Now the transverse section through the right kidney- see below:

References: http://www.springerlink.com/content/92207432001l2538/
S-shaped fusion of kidneys
Crossed renal ectopia (good article)
Pictorial display of various kidney fusion anomalies 
It is possible that the kidneys seen above may a variant of S-shaped or L-shaped fusion anomaly of the kidneys.

Friday, November 5, 2010

Normal Gallbladder variants- Phrygian cap:

The Phrygian cap shape of the gallbladder (Gall Bladder) is a known variant. See ultrasound image below:


The gallbladder shows a septate appearance in this image. But is this really a septate gallbladder? See ultrasound video clip below:
Still not sure? See the ultrasound video clip below:
The commonest cause for the"septate" appearance of the gallbladder is the Phrygian cap anatomical variant. For more on this topic see: http://www.ultrasound-images.com/gall-bladder.htm  The best method to demonstrate this variant of the GB is to unfold the gallbladder, by angling the probe to the length of the gallbladder- this displays the "cap" formed by the GB fundus. (See ultrasound picture below)-

The picture above shows the "unfolded" view of the gallbladder, with the Phrygian cap (arrow) clearly.

Thursday, November 4, 2010

Bowel mass- sigmoid carcinoma:

This middle aged male adult patient has a mass just above the urinary bladder. Ultrasound video clip of the mass is seen in sagittal section:
The mass shows an echogenic central area with hypoechoic, surrounding soft tissue area. This is called the "target sign" and is typical of colonic malignancy.
 Yet another sagittal ultrasound video clip shows the mass with the thickened sigmoid colon walls. Also note the absence of normal layered appearance of the normal large bowel.
This color Doppler ultrasound video shows the sigmoid colon mass to be poorly vascular. The mass has all the appearances of a sigmoid carcinoma.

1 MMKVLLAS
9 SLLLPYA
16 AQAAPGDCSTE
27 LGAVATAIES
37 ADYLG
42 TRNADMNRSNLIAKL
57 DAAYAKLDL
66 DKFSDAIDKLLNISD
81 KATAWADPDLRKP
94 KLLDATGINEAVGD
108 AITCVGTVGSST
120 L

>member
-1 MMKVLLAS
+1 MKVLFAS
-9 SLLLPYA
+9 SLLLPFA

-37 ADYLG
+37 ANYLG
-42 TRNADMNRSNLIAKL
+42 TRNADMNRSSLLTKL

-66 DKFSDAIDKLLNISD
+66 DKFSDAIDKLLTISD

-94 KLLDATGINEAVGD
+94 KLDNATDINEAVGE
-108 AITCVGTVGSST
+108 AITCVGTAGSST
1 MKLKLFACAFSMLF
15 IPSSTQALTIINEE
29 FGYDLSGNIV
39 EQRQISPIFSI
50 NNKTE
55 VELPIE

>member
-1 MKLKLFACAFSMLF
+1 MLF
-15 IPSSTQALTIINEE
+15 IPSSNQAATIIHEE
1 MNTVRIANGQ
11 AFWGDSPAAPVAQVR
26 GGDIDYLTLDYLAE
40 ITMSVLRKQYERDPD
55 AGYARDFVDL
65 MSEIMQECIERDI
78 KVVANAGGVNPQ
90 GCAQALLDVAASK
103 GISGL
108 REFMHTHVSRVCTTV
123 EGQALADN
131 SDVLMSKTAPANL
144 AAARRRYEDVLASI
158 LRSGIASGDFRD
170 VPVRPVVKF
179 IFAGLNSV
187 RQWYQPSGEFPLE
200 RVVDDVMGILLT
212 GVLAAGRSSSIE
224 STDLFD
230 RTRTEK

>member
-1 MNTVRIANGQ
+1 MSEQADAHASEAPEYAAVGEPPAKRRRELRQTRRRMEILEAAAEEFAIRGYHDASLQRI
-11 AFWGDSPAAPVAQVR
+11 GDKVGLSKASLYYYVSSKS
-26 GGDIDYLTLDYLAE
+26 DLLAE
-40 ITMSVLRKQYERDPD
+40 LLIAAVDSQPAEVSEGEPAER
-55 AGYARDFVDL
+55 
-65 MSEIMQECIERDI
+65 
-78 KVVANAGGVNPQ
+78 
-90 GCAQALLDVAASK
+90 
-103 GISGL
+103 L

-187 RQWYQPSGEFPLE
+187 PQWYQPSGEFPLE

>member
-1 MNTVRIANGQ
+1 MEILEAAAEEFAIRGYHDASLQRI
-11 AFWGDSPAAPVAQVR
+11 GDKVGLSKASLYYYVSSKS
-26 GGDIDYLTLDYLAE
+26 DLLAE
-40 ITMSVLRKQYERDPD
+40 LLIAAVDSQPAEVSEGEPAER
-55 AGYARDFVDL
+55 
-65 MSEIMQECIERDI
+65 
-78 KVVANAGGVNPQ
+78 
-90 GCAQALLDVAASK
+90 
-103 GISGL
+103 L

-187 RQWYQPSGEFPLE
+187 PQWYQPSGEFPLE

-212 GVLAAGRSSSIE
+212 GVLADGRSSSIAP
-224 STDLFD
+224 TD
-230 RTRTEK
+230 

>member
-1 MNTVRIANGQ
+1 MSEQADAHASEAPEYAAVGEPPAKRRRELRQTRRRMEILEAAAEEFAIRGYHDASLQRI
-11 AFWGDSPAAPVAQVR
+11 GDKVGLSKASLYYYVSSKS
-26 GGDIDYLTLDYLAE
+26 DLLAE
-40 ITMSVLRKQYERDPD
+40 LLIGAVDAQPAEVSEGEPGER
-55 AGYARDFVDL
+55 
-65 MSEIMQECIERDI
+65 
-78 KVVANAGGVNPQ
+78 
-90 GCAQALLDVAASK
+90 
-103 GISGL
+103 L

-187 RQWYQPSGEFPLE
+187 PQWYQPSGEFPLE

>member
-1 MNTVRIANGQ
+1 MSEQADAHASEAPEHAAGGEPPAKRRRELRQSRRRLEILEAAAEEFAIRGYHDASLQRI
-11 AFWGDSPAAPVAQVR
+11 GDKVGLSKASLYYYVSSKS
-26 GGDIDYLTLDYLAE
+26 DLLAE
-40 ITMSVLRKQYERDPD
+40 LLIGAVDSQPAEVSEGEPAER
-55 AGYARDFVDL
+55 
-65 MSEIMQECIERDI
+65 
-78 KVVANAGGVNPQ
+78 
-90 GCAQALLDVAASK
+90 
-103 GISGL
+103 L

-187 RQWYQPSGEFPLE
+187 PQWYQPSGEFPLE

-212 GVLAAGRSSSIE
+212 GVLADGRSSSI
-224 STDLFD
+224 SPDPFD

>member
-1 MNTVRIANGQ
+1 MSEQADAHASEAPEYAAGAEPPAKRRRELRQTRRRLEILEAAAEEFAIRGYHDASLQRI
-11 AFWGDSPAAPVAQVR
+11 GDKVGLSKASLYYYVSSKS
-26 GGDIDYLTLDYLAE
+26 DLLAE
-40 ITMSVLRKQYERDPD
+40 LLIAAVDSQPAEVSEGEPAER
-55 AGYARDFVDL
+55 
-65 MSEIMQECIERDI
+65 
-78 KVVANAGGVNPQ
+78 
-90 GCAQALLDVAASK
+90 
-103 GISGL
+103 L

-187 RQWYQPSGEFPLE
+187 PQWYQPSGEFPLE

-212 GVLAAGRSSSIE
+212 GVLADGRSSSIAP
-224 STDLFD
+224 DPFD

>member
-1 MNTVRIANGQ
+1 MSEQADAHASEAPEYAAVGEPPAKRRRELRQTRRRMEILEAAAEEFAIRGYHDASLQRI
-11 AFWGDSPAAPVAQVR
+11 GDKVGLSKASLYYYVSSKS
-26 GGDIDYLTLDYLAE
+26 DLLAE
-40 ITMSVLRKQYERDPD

The close proximity of the mass to the urinary bladder (upper pelvis) and target sign are an indication of the mass originating from the sigmoid colon. The liver appeared normal. Close follow up and CT scan imaging are needed to rule out lymph node spread.
See more ultrasound images and description of this case at:

Tuesday, November 2, 2010

Double J -ureteric stent (ureteral stent):


This longitudinal section ultrasound video of the right kidney shows persistent mild hydronephrosis, despite the presence of the double J stent (DJ stent or ureteral stent) in the right ureter.

 The above ultrasound video shows the transverse section of the hydronephrotic right kidney with the upper end of the ureteral stent in the distended renal pelvis.
Reference: http://en.wikipedia.org/wiki/Ureteric_stent 
See the following link for article and images of ureteral stent:
See: http://cochinblogs.blogspot.com/2010/04/ultrasound-imaging-of-ureteral-stent.html 

Focal epididymitis:

This color Doppler ultrasound video shows a long section of the right testis- observe the lower pole.

The right tail of epididymis definitely appears inflamed. Now observe this transverse section color Doppler video clip through the right testis panning from the upper to the lower poles.


 There is a small right hydrocele which outlines the head and body of the right epididymis. The diagnosis in this case is focal right epididymitis involving primarily the tail.
Here is the still ultrasound image of the affected right testis:
And the color Doppler image of the same case: (right testis and epididymis):

And the still ultrasound image of the normal left testis (above).
For more on this topic see: http://www.ultrasound-images.com/scrotal-infections.htm